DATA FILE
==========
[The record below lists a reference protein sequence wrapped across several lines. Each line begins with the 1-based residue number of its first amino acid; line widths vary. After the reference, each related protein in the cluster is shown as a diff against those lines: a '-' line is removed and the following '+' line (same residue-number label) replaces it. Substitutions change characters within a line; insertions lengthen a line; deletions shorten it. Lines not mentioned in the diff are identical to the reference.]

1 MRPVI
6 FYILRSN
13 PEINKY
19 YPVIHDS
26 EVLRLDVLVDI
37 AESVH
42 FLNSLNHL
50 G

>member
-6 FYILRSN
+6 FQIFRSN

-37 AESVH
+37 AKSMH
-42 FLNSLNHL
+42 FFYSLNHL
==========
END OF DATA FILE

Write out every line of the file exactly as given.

[The record below lists a reference protein sequence wrapped across several lines. Each line begins with the 1-based residue number of its first amino acid; line widths vary. After the reference, each related protein in the cluster is shown as a diff against those lines: a '-' line is removed and the following '+' line (same residue-number label) replaces it. Substitutions change characters within a line; insertions lengthen a line; deletions shorten it. Lines not mentioned in the diff are identical to the reference.]

1 MRPVI
6 FYILRSN
13 PEINKY
19 YPVIHDS
26 EVLRLDVLVDI
37 AESVH
42 FLNSLNHL
50 G

>member
-6 FYILRSN
+6 FQIFRSN

-37 AESVH
+37 AKSMH
-42 FLNSLNHL
+42 FFYSLNHL